As discussed before, there are different categories of hearing loss, but there are different degrees of hearing loss as well. These can range from mild to profound. If a child has some sort of mild hearing loss, they will be able to hear sounds at around 25-40 dB but may have trouble hearing and understanding soft speech and/or speech from a distance. If a teacher turns their back to write something on a board, but they continue to talk, this makes it very difficult for a child with a mild hearing loss to get what the teacher was saying and can cause them to miss a lot of the lesson. This could cause some sort of delay in academic performance as they are missing a portion of what their other classmates are not. A child with a moderate hearing loss, will be able to hear sounds at around 40-55 dB. They will most likely have trouble hearing regular speech, even if they are in close distance of the where the sound is coming from. Within moderate hearing loss, one could be diagnosed with moderately severe hearing loss. Individuals are able to hear sounds within 55-70 dB but nothing quieter than 55 dB in most cases. With severe hearing loss, children are able to hear sounds at around 70-90 dB. With this degree of hearing loss, most normal speech is unable to be heard, children generally can only hear shouting. Lastly, a child with a profound hearing loss will hear sounds at around 90 dB and above but nothing below that. These children may be able to recognize loud sounds as vibrations, but they are not able to hear much with this degree of hearing loss. It has been shown that children with any type of hearing loss, no matter what level of degree listed above, struggle with social skills and pragmatics. Communication is crucial for relationships, and children with a hearing loss may develop certain social skills slower than other children their age. For example, a child may not be able to hear their own voice when speaking, therefore children cannot tell if they are speaking loudly or not loudly enough. This type of problem affects a child’s social skills, as it interferes with what is perceived as “normal” in a conversation which can then lead to social isolation for these children.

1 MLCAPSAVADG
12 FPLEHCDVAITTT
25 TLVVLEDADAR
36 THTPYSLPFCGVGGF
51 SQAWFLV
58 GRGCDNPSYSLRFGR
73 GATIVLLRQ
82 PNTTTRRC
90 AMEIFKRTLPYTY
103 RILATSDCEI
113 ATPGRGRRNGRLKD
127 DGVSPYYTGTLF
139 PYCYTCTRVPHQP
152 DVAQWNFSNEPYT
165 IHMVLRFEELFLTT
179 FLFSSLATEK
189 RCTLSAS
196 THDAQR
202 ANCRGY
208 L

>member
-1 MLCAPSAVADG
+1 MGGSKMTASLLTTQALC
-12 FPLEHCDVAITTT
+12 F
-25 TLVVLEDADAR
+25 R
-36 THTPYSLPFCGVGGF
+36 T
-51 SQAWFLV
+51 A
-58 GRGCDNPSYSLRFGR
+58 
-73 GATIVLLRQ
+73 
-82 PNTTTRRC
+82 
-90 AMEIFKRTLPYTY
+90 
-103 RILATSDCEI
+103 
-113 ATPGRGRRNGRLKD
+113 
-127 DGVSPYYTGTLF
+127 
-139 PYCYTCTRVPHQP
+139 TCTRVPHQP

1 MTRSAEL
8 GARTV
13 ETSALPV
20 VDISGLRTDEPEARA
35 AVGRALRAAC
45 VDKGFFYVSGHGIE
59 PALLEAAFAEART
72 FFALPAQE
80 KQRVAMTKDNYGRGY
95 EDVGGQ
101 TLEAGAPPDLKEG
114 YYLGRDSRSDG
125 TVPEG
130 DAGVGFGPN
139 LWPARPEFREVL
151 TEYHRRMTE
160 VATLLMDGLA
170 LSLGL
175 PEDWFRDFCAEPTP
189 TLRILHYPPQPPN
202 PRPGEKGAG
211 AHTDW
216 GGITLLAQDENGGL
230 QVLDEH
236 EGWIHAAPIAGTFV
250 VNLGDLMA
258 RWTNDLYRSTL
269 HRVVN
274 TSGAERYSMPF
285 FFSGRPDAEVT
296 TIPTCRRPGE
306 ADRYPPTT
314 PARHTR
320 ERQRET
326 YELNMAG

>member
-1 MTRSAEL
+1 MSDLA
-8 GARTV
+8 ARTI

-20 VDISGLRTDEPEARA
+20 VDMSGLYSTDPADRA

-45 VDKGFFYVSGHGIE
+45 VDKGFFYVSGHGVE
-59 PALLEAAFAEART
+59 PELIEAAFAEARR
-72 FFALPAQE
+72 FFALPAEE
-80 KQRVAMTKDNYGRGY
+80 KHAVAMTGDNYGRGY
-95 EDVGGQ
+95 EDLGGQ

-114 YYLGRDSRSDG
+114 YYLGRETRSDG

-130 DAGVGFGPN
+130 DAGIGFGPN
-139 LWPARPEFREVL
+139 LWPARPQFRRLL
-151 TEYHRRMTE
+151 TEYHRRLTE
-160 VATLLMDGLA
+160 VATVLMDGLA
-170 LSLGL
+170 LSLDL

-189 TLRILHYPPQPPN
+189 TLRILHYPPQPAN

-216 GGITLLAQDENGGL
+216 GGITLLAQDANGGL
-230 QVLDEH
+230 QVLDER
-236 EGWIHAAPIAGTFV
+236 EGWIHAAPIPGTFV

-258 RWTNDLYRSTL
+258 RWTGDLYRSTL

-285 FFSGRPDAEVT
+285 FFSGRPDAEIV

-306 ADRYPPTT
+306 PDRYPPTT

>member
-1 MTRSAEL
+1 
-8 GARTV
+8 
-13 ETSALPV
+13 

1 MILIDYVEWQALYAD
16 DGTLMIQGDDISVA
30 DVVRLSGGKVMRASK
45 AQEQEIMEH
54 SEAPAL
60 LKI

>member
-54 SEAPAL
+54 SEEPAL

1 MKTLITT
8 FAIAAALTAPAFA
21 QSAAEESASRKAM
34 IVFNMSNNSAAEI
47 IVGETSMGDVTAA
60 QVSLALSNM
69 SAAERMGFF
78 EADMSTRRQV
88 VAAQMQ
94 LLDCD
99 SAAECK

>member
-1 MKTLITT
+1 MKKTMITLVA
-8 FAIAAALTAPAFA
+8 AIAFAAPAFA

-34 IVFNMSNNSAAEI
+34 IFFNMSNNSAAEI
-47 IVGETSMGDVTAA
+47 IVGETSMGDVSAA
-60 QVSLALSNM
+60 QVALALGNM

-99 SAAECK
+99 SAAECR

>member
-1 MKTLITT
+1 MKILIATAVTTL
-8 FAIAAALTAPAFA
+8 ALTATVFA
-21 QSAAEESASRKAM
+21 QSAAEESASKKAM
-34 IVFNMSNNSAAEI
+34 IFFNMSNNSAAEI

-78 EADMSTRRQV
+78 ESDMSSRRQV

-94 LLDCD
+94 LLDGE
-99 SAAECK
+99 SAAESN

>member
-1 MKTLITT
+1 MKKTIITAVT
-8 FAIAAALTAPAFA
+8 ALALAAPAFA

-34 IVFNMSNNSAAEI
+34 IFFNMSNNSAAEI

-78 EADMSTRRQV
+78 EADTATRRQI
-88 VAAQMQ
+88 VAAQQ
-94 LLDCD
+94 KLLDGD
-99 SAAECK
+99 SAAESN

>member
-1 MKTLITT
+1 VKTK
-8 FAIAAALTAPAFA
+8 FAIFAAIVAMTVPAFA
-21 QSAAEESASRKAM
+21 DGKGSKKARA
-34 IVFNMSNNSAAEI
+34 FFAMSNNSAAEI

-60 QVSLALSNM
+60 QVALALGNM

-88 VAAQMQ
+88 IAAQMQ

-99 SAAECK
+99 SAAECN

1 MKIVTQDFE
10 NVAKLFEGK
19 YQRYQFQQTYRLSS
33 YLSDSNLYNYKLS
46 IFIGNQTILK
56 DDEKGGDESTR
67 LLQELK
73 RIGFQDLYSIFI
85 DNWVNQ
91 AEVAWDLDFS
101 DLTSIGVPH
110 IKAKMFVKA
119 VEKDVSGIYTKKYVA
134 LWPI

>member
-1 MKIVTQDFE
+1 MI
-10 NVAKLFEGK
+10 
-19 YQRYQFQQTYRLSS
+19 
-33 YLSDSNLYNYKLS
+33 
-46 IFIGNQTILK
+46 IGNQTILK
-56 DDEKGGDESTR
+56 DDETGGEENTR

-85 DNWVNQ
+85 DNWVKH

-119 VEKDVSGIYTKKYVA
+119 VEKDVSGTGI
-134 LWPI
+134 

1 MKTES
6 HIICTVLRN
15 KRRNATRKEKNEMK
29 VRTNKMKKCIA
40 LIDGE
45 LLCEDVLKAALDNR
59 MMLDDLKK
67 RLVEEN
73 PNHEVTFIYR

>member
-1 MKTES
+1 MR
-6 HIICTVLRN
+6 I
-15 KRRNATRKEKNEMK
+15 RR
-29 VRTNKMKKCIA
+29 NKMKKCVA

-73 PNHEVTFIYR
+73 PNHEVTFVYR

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How a child develops is heavily reliant on their ability to process sound. It aids the development of speech, language, and basic communicational skills. However, there are many problems that can arise with hearing. There are different hearing losses that can be either genetic or occur as one develops in life, but they are pretty common for children. It is important to be aware of these different varieties of hearing loss and what these children may be experiencing academically and socially. This will help them succeed and provide them with guidance as they adjust to different learning strategies. With concepts relating to Physics, we can further understand the different varieties and degrees of hearing loss that occur in children and use that information to aid in assisting them. As a future educator, it is critical to be informed on these different impairments as we want to make sure that every child is able to learn and achieve their goals throughout their lives.
- ASHA. (n.d). Causes of Hearing Loss in Children. Retrieved from https://www.asha.org/public/hearing/causes-of-hearing-loss-in-children/
- ASHA. (2017, December 8). Sensorineural Hearing Loss. Retrieved from https://www.asha.org/public/hearing/sensorineural-hearing-loss/
- ASHA. (2017, December 8). Conductive Hearing Loss. (n.d.). Retrieved from https://www.asha.org/public/hearing/conductive-hearing-loss/
- Lisa Packer Lisa Packer, & Ohio University. (2018, September 12). How hearing loss affects school performance. Retrieved from https://www.healthyhearing.com/report/52433-How-hearing-loss-affects-school-performance
- Mroz, M. (2018, February 08). Learn about the 3 types of hearing loss. Retrieved from https://www.healthyhearing.com/help/hearing-loss/types
- Thomas O. Willcox, Gregory J. Artz. (2007). Central Hearing Loss. Retrieved from https://www.sciencedirect.com/topics/pharmacology-toxicology-and-pharmaceutical-science/central-hearing-loss
- World Health Organization. (2016). Childhood Hearing Loss. Retrieved from https://www.who.int/pbd/deafness/world-hearing-day/WHD2016_Brochure_EN_2.pdf